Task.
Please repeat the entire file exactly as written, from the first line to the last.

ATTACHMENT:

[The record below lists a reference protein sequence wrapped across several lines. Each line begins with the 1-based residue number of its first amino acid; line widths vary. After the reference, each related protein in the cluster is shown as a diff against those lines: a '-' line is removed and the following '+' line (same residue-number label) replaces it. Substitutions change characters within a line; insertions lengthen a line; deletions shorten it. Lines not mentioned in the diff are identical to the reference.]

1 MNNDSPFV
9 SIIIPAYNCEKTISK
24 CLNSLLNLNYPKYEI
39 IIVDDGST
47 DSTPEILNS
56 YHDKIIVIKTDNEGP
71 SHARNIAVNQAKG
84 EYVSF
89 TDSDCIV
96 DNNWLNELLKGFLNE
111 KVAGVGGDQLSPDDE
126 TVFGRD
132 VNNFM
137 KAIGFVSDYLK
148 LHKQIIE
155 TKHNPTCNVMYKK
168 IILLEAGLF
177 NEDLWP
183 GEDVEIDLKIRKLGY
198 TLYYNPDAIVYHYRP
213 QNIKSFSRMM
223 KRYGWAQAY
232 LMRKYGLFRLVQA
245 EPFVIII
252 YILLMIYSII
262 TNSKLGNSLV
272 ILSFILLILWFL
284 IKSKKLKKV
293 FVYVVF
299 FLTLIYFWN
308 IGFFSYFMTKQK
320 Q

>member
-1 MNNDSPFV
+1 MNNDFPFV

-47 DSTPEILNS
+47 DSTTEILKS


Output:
[The record below lists a reference protein sequence wrapped across several lines. Each line begins with the 1-based residue number of its first amino acid; line widths vary. After the reference, each related protein in the cluster is shown as a diff against those lines: a '-' line is removed and the following '+' line (same residue-number label) replaces it. Substitutions change characters within a line; insertions lengthen a line; deletions shorten it. Lines not mentioned in the diff are identical to the reference.]

1 MNNDSPFV
9 SIIIPAYNCEKTISK
24 CLNSLLNLNYPKYEI
39 IIVDDGST
47 DSTPEILNS
56 YHDKIIVIKTDNEGP
71 SHARNIAVNQAKG
84 EYVSF
89 TDSDCIV
96 DNNWLNELLKGFLNE
111 KVAGVGGDQLSPDDE
126 TVFGRD
132 VNNFM
137 KAIGFVSDYLK
148 LHKQIIE
155 TKHNPTCNVMYKK
168 IILLEAGLF
177 NEDLWP
183 GEDVEIDLKIRKLGY
198 TLYYNPDAIVYHYRP
213 QNIKSFSRMM
223 KRYGWAQAY
232 LMRKYGLFRLVQA
245 EPFVIII
252 YILLMIYSII
262 TNSKLGNSLV
272 ILSFILLILWFL
284 IKSKKLKKV
293 FVYVVF
299 FLTLIYFWN
308 IGFFSYFMTKQK
320 Q

>member
-1 MNNDSPFV
+1 MNNDFPFV

-47 DSTPEILNS
+47 DSTTEILKS